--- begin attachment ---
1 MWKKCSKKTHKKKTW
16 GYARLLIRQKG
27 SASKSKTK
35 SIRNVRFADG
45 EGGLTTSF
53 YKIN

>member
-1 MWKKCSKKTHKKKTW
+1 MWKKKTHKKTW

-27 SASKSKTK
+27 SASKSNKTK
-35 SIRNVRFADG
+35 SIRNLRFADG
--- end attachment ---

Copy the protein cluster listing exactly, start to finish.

1 MWKKCSKKTHKKKTW
16 GYARLLIRQKG
27 SASKSKTK
35 SIRNVRFADG
45 EGGLTTSF
53 YKIN

>member
-1 MWKKCSKKTHKKKTW
+1 MWKKKTHKKTW

-27 SASKSKTK
+27 SASKSNKTK
-35 SIRNVRFADG
+35 SIRNLRFADG